This Chapter considers how to manage IT transition as we move further into the digital enterprise. It examines the requirements and characteristics of a digital enterprise IT operating model. It also explores how the lens of chaos theory and capabilities, such as cloud computing, can inform and accelerate IT transformation approaches.
Business-IT alignment has been an on-going challenge since the introduction of data processing, always showing up at or near the top of biggest issues lists in annual computer magazine surveys. Having an IT organization that translates business requirements into IT specifications and solutions is, at best, a flawed approach. There is always an aspect of the IT organization that adds cost but not value. This is inherent in the role of intermediaries. If the business needs a translator, something will always get lost in translation.
There is an alternative in the era of Web 2.0—give people across the organization the right tools, provide a safe, secure and learning-oriented infrastructure and allow them to explore, play and discover. People will discover what they want and how best to satisfy their needs.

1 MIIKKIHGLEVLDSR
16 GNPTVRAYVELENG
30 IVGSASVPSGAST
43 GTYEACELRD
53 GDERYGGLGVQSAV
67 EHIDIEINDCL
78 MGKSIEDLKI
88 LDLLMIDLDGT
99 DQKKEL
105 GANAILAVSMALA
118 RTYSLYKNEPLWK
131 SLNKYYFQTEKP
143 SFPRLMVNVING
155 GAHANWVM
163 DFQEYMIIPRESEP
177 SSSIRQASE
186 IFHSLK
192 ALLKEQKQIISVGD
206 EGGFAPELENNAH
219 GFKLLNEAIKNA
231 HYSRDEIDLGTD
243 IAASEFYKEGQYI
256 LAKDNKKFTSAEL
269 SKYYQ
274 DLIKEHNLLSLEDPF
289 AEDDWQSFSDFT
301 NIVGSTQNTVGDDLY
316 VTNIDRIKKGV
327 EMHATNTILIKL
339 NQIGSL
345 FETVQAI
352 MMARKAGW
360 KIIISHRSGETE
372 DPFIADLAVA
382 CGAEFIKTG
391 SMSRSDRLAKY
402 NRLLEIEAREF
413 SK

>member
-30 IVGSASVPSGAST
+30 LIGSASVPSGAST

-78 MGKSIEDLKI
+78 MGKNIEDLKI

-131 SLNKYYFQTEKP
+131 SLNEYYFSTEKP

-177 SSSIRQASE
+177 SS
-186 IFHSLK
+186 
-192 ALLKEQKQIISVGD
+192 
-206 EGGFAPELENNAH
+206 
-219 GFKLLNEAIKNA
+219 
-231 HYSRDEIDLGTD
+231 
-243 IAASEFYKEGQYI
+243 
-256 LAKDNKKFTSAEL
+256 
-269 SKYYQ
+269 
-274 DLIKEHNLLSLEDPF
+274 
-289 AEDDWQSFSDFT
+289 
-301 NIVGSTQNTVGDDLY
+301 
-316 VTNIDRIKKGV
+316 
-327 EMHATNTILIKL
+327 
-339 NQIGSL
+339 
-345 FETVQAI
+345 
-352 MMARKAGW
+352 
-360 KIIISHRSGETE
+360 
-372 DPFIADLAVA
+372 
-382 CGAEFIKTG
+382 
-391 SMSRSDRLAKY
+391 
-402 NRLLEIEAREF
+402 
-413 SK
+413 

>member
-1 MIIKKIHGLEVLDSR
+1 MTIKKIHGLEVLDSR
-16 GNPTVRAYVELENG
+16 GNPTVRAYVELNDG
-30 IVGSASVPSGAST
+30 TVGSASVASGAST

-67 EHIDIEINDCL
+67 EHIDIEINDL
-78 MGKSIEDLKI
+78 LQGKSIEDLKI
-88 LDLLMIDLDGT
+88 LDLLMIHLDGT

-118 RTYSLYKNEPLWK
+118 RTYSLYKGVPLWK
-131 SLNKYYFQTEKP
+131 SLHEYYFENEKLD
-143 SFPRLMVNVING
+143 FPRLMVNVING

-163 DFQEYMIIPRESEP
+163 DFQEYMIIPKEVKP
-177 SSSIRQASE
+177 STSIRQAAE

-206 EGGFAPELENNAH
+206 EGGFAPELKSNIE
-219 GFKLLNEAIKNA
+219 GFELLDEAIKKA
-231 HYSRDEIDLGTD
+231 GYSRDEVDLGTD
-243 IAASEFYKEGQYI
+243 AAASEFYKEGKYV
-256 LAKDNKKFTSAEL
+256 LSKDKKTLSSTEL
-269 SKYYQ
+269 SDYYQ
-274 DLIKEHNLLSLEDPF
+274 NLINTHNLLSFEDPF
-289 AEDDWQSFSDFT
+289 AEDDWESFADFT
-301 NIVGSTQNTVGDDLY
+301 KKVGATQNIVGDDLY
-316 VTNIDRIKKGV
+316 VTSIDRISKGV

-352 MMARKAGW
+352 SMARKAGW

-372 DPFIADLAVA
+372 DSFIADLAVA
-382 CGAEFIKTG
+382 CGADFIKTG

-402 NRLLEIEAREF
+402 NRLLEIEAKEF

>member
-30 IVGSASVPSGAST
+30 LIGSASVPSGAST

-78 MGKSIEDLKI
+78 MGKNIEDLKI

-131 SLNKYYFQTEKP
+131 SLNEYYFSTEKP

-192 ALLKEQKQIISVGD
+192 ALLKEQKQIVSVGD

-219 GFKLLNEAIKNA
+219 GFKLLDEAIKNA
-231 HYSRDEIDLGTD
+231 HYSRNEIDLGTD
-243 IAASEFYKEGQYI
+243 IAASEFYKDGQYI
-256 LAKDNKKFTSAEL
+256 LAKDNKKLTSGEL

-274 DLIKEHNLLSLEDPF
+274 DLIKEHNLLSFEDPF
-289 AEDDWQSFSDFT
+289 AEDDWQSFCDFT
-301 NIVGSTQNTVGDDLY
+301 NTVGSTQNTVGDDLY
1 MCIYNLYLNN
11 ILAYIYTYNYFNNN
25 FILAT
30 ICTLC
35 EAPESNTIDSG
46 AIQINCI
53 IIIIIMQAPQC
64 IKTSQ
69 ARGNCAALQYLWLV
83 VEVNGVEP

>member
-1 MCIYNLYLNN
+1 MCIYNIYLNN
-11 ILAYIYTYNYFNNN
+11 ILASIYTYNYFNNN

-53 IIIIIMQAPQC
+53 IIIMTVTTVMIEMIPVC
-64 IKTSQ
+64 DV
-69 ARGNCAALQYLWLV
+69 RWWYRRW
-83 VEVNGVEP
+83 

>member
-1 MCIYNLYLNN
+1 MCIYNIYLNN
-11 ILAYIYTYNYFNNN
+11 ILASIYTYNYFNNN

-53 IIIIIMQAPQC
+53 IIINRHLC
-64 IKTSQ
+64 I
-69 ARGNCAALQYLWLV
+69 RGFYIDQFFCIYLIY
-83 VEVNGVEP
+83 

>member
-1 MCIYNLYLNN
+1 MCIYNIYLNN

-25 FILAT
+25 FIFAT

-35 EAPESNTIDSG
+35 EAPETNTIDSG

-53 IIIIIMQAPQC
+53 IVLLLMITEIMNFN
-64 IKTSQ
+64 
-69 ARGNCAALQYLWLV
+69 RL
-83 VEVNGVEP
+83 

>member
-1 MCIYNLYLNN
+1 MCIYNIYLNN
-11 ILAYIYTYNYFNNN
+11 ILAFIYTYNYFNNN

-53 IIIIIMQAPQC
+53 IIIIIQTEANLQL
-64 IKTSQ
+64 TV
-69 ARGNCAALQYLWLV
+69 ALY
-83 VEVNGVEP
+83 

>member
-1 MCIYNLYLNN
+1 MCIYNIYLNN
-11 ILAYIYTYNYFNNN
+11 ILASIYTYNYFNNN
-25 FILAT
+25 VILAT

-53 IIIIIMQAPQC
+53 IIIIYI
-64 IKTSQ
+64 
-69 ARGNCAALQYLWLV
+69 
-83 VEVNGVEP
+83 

But this demands a new type of organizational clarity that distinguishes focused IT roles and accountabilities from those that are deeply embedded in the business organization.
I first read Alvin Toffler’s remarkable book, The Third Wave in 1980. Toffler pointed out that the separation between production and consumption is not the natural order of things. It occurred to me at that time that the need for an IT organization represented an unnatural separation of IT consumption from production. I came to realize that the whole notion of the IT organization, especially as it was typically configured in the 1980s, was essentially a temporary phenomenon.